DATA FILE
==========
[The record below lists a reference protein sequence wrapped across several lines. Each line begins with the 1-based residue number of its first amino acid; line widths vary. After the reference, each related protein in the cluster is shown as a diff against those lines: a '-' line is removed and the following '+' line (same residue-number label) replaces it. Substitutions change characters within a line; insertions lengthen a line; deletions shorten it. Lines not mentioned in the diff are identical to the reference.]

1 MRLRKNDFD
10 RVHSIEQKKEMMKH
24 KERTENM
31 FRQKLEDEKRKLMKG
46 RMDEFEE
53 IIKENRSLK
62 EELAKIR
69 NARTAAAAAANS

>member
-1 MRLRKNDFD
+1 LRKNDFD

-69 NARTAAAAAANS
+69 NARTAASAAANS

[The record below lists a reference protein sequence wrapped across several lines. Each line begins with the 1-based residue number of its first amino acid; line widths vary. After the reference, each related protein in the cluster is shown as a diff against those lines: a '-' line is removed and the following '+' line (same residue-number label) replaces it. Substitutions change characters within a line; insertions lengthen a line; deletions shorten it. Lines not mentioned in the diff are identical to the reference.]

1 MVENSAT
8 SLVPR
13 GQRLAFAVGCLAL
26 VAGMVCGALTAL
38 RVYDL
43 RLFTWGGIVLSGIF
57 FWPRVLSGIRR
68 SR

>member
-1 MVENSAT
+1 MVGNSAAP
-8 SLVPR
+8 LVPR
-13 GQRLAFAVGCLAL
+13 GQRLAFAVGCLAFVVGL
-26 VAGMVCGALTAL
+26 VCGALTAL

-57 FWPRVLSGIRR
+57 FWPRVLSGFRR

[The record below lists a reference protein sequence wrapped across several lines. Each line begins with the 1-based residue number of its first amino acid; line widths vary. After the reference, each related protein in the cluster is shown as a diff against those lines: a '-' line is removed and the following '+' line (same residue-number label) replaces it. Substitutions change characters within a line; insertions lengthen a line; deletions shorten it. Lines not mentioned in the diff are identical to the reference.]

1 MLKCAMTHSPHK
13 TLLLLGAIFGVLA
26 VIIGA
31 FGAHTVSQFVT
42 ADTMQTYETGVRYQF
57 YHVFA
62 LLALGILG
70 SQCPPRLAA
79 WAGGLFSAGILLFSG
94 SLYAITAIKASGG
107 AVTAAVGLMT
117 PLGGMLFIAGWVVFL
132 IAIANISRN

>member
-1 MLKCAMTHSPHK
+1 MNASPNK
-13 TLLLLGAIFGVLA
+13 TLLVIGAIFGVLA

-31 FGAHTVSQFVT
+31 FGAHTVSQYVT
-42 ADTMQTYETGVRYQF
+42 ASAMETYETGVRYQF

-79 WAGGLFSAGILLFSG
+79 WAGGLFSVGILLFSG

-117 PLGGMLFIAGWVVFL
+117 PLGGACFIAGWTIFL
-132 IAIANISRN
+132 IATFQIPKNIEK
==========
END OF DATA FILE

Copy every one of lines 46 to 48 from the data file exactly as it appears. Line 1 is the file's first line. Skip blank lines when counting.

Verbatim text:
107 AVTAAVGLMT
117 PLGGMLFIAGWVVFL
132 IAIANISRN